• (GLM 3) link function: relationship between random and systematic components is specified via link function g that’s differentiable and monotonic such that E[Y] = µ = g-1(η)
8. Properties of members of the exponential families
• distribution is completely specified by mean and variance
• the variance of Yi is a function of its mean, with Var(Yi) = 𝜙V(µi) / ωi
• ω is the prior weight, usually exposure so the model is more responsive to credible data
9. Common Exponential Family Variance Function
• Normal: V(x) = 1
• Poisson: V(x) = x
• Gamma: V(x) = x2
• Inverse Gaussian: V(x) = x3
• Binomial: V(x) = x (1-x)
• Normal assumes each observation is attracted to the original data point with equal weight (all observations have same weight)
• Poisson, Gamma variable function assumes the variance increases with the expected value (gives less weight to observations with high expected values)
10. Tweedie distribution
• special case of V(x) = (1/λ) xp, where p<0 or 1<p<2 or p>2
• good for pure premium, allows a large point mass at zero (many policies have no claims)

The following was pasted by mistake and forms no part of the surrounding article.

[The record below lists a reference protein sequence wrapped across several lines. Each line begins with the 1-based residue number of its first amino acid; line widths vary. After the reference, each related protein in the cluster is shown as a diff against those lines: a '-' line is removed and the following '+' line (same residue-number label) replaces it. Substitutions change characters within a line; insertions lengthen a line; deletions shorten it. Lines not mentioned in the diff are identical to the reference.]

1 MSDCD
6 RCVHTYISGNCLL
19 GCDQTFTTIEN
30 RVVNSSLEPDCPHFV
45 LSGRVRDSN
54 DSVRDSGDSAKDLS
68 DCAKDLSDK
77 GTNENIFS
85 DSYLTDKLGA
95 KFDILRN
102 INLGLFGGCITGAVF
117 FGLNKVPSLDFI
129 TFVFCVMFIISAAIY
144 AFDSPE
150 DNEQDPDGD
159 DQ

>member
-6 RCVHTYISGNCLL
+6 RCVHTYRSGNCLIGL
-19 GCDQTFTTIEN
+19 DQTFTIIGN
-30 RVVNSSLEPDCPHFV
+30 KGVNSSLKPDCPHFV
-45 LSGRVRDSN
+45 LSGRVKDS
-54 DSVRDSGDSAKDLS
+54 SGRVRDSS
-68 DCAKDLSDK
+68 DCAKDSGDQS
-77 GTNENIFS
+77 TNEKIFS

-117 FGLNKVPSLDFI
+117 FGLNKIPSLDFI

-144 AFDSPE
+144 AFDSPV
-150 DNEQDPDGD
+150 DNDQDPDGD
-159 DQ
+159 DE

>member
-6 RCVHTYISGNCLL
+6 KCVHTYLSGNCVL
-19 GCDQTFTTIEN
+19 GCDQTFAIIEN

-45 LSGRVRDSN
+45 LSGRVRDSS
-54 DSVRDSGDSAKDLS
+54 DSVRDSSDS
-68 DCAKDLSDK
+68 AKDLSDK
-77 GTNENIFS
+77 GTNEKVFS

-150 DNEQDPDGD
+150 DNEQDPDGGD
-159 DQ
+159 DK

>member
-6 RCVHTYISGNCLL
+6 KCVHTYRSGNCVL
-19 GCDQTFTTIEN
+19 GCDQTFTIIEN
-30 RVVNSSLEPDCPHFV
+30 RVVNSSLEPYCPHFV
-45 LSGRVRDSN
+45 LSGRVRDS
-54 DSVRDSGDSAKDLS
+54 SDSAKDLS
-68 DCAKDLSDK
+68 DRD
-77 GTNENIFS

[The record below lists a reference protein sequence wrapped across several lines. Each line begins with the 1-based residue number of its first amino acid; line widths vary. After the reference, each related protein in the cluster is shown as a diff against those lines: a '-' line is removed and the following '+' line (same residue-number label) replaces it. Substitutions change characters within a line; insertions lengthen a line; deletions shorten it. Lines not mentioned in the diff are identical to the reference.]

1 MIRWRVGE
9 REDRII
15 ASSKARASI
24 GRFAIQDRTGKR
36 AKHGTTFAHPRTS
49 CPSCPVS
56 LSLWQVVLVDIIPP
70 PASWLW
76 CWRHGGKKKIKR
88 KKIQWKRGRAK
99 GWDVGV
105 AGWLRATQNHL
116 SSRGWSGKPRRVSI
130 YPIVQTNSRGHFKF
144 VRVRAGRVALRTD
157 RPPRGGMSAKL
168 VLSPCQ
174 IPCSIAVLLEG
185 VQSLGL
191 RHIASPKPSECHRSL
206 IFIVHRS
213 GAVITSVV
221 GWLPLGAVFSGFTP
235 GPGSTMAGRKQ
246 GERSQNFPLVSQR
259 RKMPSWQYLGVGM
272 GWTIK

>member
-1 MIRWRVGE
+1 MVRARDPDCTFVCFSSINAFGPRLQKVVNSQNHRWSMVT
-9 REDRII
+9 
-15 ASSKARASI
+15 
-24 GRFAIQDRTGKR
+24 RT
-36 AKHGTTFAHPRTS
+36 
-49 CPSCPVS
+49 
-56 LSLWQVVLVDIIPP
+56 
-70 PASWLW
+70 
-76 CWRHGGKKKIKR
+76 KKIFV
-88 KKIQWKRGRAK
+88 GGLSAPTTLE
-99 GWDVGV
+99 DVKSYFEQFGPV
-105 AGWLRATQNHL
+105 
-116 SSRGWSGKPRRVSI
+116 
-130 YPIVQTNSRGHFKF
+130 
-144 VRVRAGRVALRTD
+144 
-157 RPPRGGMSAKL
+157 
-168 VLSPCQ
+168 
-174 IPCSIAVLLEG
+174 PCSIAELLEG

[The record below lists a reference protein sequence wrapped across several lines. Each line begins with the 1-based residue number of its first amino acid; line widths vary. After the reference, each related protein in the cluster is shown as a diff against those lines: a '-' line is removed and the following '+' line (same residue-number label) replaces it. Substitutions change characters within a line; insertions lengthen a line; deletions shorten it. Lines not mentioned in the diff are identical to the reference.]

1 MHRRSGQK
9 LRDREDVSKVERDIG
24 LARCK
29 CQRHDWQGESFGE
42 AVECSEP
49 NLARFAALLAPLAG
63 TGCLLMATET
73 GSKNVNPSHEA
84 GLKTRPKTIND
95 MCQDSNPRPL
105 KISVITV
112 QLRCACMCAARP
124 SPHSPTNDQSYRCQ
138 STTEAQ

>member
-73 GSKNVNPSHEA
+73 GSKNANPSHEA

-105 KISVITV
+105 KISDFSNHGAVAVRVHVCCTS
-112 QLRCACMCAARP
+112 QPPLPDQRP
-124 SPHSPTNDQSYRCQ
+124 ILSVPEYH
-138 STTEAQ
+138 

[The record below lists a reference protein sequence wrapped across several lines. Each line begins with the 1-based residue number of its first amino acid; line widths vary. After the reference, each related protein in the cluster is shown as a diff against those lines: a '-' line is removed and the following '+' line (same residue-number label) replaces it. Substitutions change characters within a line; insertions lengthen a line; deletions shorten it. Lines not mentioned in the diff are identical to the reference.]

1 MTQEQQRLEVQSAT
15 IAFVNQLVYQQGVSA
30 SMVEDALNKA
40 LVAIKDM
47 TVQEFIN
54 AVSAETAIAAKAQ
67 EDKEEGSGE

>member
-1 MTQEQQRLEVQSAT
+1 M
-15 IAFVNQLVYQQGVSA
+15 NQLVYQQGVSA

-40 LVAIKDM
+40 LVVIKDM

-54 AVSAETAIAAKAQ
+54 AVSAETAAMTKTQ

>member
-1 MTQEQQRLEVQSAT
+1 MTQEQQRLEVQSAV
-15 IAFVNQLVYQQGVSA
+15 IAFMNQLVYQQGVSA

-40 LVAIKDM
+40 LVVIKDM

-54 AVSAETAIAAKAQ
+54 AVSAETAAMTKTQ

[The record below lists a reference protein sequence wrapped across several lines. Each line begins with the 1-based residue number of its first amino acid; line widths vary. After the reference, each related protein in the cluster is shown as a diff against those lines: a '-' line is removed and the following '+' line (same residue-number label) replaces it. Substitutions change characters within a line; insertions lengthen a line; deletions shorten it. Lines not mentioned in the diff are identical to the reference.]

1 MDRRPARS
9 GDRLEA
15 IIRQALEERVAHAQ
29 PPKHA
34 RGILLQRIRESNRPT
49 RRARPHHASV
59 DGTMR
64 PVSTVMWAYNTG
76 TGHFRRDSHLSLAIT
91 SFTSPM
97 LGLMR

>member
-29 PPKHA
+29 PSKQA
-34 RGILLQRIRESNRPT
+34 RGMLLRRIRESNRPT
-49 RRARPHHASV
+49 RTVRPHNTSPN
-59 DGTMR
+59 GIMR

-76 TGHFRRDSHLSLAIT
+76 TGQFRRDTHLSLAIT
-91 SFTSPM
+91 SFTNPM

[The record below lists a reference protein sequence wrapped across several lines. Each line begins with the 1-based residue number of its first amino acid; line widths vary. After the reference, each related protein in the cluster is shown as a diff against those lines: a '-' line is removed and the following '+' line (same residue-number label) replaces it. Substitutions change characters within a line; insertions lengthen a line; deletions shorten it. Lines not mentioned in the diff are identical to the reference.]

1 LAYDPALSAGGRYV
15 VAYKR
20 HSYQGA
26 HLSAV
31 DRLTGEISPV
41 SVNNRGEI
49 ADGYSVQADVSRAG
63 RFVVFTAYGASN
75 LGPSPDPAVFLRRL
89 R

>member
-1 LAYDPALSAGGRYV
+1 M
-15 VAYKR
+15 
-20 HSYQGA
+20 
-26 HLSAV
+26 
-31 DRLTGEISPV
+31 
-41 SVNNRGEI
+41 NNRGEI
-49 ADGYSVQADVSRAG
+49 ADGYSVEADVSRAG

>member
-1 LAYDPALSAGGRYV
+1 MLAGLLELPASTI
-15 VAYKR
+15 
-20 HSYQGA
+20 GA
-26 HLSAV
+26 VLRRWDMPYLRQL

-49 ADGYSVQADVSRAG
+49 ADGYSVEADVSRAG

• for 1<p<2, ≈ compound distribution of Poisson (frequency) and Gamma (severity)
11. Solving a CLM
• write the general equation with Y, β, X, ɛ
• write actual equations for each i
• solve each equation for ɛi
• define SSE equation = ∑ ɛi2
• minimize SSE (set derivative with respect to βi equal to 0)
• solve for values of β
12. Solving a GLM
• identify the likelihood function
• take the log to turn the product of several items into a sum
• maximize the log of the likelihood function and set the partial derivatives for each parameter to zero
• solve the resulting system of equations
• compute the predicted values
13. The scale parameter ϕ
• for Poisson, ϕ = 1
• for other distributions, ϕ not known (estimated from data)
• it is not necessary to know ϕ to estimate β’s, but it’s used for statistical assessments (SSE)
14. Methods to evaluate 𝜙
• maximum likelihood: not feasible in practice (no explicit formula)
• Pearson 𝝌2 statistic: 𝜙(hat) = 1/(n - p) ∑ [ ω(Yi - μi)2 / V(μi) ]
• total deviance estimator: 𝜙(hat) = D / (n - p), D given or equal to SSE in classical LM
• LM / GLM requires Y / g(Y) to be additive
• link function must be differentiable and monotonic (strictly increasing or decreasing)
• Identity g(x) = g-1(x) = x. Used for classical linear model
• Log g(x) = ln(x); g-1(x) = ex. Common as it makes everything multiplicative
• Logit g(x) = ln(x/(1-x)); g-1(x) = ex/(1+ex); Used for retention or 0 < probability < 1
• Reciprocal g(x) = g-1(x) = 1/x
16. Offset term
• used to fix the impact of an explanatory variable